The part of Osmeña’s offer to Quezon which aroused the latter’s indignation was the proposition that Quezon should continue to live in the magnificent suite in the Shoreham when Osmeña assumed the presidency, and that Quezon should become President of the Council of State, which as he points out was the same old suggestion made to me as Governor General in 1919, [sic] when Osmeña tried to persuade me to disassociate myself from the new Council of State under his own presidency–a proposal which I then rejected.

At all events, Quezon feels that Osmeña’s offer to him now is “insulting.” I have no idea of the contents of Quezon’s letter of reply and probably never shall know but I consider it now practically certain that Quezon will remain as President until at least the Philippines are reoccupied. I had previously told him I did not believe that Roosevelt would tolerate any other plan.

Whether this is politically wise for Quezon is another matter. As Trepp says he weakened his political future when he left Corregidor, and the present project that he shall hold the presidency of the Commonwealth for the two years for which Osmeña had been elected president by the Filipinos, while practically unavoidable, will weaken him still further with the people at home. Quien sabe?

Meanwhile the Japanese radio announcements of statements by leading Filipinos continue to unsettle Philippine headquarters in Washington–however, these are now considered either as downright Japanese lies, or else as statements made under duress. Collier ‘s, May 22, 1943, publishes a recent statement by George Vargas: “It becomes our pleasant duty to share the joy of liberated millions… victory for Japan is victory for the Philippines.” At the same time, the Japanese radio announced that Vargas’ son had been sent to Tokyo to the University–ostensibly for study, but we assume, as a hostage for his father’s “good behaviour.” Manuel Roxas is in his own home in Manila, under “protective custody.” Generals Lim and Capinpin have apparently issued statements that the Americans let them down in the Philippine war and they are in favour of the Greater East Asia Co-Prosperity Sphere. Both of these Generals are now at liberty.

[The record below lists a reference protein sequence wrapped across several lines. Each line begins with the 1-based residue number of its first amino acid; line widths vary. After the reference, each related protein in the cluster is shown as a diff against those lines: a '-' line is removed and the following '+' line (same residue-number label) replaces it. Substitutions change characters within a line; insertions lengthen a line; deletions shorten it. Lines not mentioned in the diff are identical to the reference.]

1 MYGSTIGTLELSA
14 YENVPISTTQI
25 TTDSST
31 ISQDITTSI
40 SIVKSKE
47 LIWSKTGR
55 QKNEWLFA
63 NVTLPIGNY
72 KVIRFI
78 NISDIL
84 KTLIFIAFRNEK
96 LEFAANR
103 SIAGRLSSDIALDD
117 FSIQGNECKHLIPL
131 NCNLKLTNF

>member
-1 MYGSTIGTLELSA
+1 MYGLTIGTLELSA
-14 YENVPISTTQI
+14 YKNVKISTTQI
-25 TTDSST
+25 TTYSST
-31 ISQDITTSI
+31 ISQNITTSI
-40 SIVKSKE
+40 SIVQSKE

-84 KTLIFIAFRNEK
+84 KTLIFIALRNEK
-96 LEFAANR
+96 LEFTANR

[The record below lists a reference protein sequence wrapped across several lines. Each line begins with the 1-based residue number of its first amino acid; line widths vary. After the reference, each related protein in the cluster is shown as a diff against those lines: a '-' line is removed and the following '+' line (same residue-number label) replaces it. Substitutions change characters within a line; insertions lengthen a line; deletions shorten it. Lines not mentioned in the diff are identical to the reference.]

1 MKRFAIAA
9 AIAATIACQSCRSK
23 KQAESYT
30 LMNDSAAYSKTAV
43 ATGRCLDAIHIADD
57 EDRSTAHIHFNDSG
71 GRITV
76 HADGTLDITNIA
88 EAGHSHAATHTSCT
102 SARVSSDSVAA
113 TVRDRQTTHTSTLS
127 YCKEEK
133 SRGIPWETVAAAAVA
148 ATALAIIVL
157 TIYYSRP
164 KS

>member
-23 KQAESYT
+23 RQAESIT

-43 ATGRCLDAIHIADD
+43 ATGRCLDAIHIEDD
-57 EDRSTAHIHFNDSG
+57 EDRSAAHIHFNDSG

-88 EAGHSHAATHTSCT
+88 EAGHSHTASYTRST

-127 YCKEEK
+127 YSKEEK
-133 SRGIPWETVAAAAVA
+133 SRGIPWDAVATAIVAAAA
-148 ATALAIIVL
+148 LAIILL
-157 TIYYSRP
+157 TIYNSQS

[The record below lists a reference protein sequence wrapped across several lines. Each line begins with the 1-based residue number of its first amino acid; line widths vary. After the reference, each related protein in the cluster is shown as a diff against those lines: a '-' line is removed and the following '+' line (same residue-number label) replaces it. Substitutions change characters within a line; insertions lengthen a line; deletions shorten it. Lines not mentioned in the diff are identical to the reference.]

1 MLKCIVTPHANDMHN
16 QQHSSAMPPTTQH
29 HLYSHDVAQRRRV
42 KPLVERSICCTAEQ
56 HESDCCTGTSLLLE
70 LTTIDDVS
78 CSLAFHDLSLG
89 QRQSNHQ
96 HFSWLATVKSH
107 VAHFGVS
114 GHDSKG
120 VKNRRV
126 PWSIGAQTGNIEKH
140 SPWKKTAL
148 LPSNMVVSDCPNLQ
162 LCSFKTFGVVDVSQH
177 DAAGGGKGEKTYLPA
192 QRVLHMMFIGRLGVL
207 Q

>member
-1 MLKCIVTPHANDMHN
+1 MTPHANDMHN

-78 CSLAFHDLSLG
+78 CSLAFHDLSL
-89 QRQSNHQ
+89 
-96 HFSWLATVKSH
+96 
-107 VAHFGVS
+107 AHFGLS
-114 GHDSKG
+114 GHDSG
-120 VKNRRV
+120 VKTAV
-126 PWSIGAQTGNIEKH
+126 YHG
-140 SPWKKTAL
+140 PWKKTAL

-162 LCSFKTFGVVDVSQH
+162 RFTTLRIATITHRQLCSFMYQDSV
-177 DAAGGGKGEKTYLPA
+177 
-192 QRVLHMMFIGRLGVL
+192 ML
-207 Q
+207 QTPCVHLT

There is evidently still a great deal of ill-feeling among those who surround Quezon (but not in his own mind) because of the failure of the United States to make any effort to relieve Corregidor, after all the abundant promises made to that end in the early stages of the invasion. Mrs. Bewley, who brought her daughter out just before the fall of Corregidor in an American Navy plane to Freemantle, Australia, is still bitter about the lack of effort made by the United States in the theatre of the Philippines. Her husband is a prisoner in Manila–or at Los Baños. Her plane was the only one of the three that got through. One was shot down over Corregidor and all on board lost; one fell in Lake Lanao and all were drowned. This was the end of what had frankly been considered a “suicide mission.”

Quezon took me out for a long drive. I tried to get his mind fixed on pleasant thoughts–got him to tell me of the making of Tagaytay ridge into a resort now by the new road only 40 minutes from Manila–the resort is at 2,500 feet altitude–plenty of water (and wind!).